Letter from the Editor

Sept. 12, 2005
Sept. 12, 2005

Table of Contents
Sept. 12, 2005

Sports Illustrated Bonus Section: SI Adventure
Letter from the Editor
SI Players: Life On and Off the Field
SI Players
College Football
Special Report: Hurricane Katrina
Inside Soccer
  • The U.S. beat Mexico and, thanks to the leadership of Landon Donovan, qualified for the World Cup with ease

Inside Baseball
Inside The NFL
Inside Volleyball
Inside Tennis

Letter from the Editor

Images went from shocking to horrifying in the first 12 hours and then got worse. The Superdome, symbol of New Orleans as a great sports town, suddenly became the place where everything was going terribly wrong.

This is an article from the Sept. 12, 2005 issue Original Layout

SI's Michael Silver was traveling to Houston and New Orleans with some New Orleans Saints, all of them growing more certain that football was obscenely inconsequential. But seeing Joe Horn, Deuce McAllister and others mingle with evacuees, Silver was struck by how many clung to the Saints like old, familiar friends. As veteran running back Fred McAfee put it, "Right now the team is their lifeline, their connection to what was real--because what they're experiencing is surreal."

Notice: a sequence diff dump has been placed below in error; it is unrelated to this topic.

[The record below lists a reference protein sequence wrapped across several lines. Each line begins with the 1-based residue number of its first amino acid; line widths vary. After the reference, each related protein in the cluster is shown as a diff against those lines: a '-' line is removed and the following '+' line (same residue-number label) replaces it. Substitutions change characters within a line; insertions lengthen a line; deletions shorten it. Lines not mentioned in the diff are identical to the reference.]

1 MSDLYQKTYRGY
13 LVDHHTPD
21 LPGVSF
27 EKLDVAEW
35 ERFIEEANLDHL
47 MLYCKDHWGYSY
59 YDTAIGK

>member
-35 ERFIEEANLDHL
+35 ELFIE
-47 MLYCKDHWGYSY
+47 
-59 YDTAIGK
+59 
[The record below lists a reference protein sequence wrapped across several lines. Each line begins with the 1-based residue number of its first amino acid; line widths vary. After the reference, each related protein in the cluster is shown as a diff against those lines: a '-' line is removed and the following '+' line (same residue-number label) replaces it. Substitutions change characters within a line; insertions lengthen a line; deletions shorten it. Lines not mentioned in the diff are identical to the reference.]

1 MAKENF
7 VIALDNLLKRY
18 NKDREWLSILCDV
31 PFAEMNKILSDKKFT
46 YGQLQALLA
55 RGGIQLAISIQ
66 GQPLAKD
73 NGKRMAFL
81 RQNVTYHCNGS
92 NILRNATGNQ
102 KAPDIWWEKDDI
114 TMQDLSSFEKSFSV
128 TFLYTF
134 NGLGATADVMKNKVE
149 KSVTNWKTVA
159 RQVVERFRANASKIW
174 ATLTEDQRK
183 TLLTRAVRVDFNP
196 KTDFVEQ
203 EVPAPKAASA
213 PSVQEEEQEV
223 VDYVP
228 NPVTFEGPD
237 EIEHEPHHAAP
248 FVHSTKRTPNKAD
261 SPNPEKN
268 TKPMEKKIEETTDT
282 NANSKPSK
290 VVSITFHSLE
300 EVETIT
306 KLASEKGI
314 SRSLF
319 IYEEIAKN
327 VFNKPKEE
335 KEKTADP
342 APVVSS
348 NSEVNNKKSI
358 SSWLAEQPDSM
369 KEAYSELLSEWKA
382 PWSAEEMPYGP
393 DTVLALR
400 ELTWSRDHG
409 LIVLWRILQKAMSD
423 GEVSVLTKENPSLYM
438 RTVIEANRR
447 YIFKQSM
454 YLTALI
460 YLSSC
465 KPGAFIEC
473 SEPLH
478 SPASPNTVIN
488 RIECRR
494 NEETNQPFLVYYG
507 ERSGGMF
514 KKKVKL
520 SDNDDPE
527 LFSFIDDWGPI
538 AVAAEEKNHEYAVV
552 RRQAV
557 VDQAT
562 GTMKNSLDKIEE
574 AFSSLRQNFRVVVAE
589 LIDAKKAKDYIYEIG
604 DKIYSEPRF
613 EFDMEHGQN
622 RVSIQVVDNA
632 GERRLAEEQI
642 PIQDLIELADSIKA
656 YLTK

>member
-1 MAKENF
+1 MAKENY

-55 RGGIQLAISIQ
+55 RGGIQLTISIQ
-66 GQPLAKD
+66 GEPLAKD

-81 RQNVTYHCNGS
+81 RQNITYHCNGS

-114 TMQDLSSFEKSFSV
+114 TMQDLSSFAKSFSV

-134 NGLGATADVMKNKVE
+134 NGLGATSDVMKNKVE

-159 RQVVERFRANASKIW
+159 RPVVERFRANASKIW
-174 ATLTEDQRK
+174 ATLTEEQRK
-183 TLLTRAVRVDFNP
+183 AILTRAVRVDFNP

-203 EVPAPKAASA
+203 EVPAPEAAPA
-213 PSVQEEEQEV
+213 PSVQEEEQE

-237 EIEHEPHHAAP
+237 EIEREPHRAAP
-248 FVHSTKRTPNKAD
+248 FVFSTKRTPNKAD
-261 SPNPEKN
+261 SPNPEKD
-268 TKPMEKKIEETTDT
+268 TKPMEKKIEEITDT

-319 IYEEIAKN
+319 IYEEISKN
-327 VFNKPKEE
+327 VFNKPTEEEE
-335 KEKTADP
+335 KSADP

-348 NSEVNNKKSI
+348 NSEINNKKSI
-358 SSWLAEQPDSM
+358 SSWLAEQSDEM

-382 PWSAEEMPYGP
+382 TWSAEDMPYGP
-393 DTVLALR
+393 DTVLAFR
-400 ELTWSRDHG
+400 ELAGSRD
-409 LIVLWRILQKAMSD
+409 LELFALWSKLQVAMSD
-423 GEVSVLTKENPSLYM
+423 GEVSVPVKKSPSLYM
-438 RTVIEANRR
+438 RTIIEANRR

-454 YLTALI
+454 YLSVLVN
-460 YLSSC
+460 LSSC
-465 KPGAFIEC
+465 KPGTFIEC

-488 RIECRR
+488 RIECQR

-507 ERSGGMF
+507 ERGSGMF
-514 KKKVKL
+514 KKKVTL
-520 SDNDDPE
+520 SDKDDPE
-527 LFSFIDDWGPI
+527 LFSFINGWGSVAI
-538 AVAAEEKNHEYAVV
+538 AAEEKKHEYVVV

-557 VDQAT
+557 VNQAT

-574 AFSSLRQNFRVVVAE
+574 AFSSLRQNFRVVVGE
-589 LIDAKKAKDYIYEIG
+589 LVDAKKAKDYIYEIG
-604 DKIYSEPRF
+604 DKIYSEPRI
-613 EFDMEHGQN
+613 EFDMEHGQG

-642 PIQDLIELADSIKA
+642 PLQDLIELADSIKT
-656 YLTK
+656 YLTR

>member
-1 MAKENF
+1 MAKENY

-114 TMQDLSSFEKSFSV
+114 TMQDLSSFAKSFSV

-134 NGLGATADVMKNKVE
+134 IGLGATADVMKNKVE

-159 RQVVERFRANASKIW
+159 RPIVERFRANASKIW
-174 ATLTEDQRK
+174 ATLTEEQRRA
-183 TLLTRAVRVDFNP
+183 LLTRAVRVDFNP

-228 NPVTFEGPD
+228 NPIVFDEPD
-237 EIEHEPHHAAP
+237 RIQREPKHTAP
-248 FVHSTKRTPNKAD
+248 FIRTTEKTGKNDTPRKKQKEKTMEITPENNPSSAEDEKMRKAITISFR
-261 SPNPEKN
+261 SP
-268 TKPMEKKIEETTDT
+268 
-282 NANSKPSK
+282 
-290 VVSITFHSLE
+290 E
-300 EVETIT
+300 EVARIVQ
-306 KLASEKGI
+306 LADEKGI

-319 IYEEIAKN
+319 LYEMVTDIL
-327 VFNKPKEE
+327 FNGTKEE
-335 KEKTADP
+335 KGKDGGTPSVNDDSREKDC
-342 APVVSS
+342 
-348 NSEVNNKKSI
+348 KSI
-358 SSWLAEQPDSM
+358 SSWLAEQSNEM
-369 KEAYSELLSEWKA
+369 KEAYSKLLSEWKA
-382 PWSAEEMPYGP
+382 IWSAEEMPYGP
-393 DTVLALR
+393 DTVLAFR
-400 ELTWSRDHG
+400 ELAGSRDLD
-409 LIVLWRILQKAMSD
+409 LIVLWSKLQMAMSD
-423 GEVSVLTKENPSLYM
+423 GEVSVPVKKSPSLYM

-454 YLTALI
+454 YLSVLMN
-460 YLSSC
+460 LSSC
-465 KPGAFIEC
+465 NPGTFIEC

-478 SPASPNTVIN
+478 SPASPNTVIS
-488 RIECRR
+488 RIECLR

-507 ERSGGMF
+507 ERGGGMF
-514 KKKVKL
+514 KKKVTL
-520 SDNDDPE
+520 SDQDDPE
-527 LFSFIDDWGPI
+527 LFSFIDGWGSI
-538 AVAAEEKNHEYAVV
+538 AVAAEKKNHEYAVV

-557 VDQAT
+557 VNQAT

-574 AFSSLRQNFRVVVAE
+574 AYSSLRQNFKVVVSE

The reality in the wake of Hurricane Katrina is already harsh, and how sports will fit in is complicated. Last year, during SI's 50th Anniversary, the magazine named 50 Sportstowns, and Petal, Miss., and East Baton Rouge, La., were honored for their community service. Hurricane Katrina brought a new reality to both.

East Baton Rouge, where the parish's Recreation and Park Commission serves 450,000 citizens, is playing a major role in relief operations, with buildings converted into Red Cross shelters or temporary medical facilities. "The entire landscape of our community has been drastically changed," the commission's Kristi Barnett said on Sunday. Petal (pop. 10,000) was hit hard. On Sunday, SI finally got a message from Tom Hardges, director of Petal's Recreation Department, who said they would soon get the power back on and needed everything.

Sporting events, games, offer a kind of ritual healing. I learned this at Yankee Stadium in September 2001. But all this is too important to be about big games. The healing has to start at the most basic level--community-based youth programs. SI will work with the people of Petal and East Baton Rouge as they recover, rebuild and renew their sports programs. We will inform you of their progress--in the magazine and on